1 Sam 18.1-30 begins to deal with Saul, Jonathan and David, especially the relationship that was beginning between Jonathan, the son of Saul, and David. After speaking with Saul in his “after killing Goliath” conversation (v 1), Jonathan saw that David was as brave as he was, and he felt drawn to David. They were similar in some ways, about the same age but Jonathan was slightly older, and both trusted the Lord and men who didn’t just talk a good game, but walked a good game. Jonathan was the crown prince of Israel and next in line to be king, and David was the youngest son of a farmer, but it was David who would be king, not Jonathan. So they made a covenant together because Jonathan loved David as himself. David had a heart for the Lord and Jonathan now knew it. So let’s talk about covenants because that is a very important concept in the Scriptures.
Jonathan took off his robe and gave it to David, with his armor, even his sword, bow and belt. Did Jonathan know that David was going to be the next king? At this point we are not even sure David knew. Remember, when Samuel anointed David nobody knew why, except for the Lord and Samuel. When two people make a blood covenant (Hebrew “brit”) they become members of each other’s family and heirship rights. This is significant because we have entered into a blood covenant with the Lord and we are in the household of God. David and Jonathan become “joint heirs” and when Jonathan dies, David inherited the throne. In the same way, we have a covenant with the son of the king, too. When he died, we are his joint heirs (Heb 1.2-4).
One of the concepts put forth in the Book of Hebrews is “Inheritance” (Heb 12.23). Yeshua is the first-born (Heb 1.6) and the promise God gave to Abraham came with an oath, with Abraham and his seed is (Heb 6.13-14). Yeshua is a priest according to the word (“order”) of Melchizedek. This is because the order of Melchizedek preceded the Levitical priesthood and supersedes it. The Torah command about priests having to descend from Aaron only applies in the Olam Ha Zeh (this present age) and in the Atid Lavo (the Day of the Lord/Millenium). But Yeshua’s priesthood is in the Olam Haba (the World to Come) because he lives on forever. There is no need for descendants in the Olam Haba.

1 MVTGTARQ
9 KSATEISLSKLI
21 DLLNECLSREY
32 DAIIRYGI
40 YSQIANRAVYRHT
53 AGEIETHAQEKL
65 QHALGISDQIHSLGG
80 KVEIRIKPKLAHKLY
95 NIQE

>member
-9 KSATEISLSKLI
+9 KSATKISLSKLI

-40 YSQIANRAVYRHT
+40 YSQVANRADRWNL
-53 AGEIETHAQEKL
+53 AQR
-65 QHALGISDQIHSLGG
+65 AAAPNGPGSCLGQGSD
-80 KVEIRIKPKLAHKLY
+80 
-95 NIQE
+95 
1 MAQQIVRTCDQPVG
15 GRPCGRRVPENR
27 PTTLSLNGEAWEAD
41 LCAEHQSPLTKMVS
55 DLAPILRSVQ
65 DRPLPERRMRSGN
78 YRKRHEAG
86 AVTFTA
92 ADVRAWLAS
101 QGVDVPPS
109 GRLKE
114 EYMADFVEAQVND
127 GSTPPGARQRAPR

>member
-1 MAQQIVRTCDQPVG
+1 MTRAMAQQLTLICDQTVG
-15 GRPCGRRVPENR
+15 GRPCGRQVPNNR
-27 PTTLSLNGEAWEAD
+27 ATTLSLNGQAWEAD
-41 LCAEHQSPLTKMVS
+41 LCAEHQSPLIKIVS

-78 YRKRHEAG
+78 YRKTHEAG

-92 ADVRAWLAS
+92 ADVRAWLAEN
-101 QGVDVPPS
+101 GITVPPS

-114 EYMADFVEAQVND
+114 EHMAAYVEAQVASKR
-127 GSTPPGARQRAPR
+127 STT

Yeshua’s blood seals the Brit Chadasha (New Covenant) in Heb 8-9 and it is a renewal of the covenant (Heb 7.22, 8.6-13). Because of this covenant relationship we have an inheritance (Heb 9.11-22). As a result, since Yeshua is the heir of all things (Heb 1.13, 2.59) we inherit with him (Heb 1.14, 2.10-18). This covenant has not been entered into like the Abrahamic covenant, but with its promise yet to be received (Heb 4.9-10, 6.13-20, 11.39-40).
Saul takes David and he never goes back to his father’s house again. David submitted to Saul and went out to fight militarily wherever Saul sent him, and he prospered. David acted wisely in the midst of all of this (1 Sam 18.14). When David would return from battle, the women came out singing to meet King Saul. They would sing with tambourines and musical instruments saying, “Saul has killed his thousands, and David his ten thousands.” Saul would get jealous of David and suspected he was after his kingship (v 8), so he looked at David with suspicion. Saul had a guilty conscience and was going to lose his throne, so he was going to hold on to it. These verses tells us about the first attempt of Saul to kill David (v 10-11). Saul was being troubled by an evil spirit from the Lord and David was playing music to calm him as usual. But there was a spear in Saul’s hand and he threw the spear at David, attempting to pin him against the wall, but David escaped.